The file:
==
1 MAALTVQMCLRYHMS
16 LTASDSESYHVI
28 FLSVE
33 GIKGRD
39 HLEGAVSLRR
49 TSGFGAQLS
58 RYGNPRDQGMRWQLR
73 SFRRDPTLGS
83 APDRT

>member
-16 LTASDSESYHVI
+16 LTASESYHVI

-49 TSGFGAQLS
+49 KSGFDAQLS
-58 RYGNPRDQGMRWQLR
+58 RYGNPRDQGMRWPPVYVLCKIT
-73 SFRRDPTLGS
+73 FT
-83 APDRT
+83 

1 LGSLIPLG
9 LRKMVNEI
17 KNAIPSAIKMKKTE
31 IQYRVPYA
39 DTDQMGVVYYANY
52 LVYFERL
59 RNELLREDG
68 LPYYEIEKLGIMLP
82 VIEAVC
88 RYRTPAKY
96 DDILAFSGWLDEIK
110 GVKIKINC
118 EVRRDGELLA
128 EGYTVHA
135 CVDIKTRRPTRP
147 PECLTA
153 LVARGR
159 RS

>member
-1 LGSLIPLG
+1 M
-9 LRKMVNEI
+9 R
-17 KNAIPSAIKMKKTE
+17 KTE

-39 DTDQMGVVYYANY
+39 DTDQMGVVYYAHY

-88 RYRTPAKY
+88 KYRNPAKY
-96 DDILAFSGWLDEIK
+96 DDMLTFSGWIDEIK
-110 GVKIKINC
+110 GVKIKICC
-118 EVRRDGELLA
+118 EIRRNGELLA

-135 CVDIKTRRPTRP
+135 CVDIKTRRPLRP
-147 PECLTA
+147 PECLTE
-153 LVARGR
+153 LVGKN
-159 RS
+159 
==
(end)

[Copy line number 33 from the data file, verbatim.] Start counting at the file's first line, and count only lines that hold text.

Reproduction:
118 EVRRDGELLA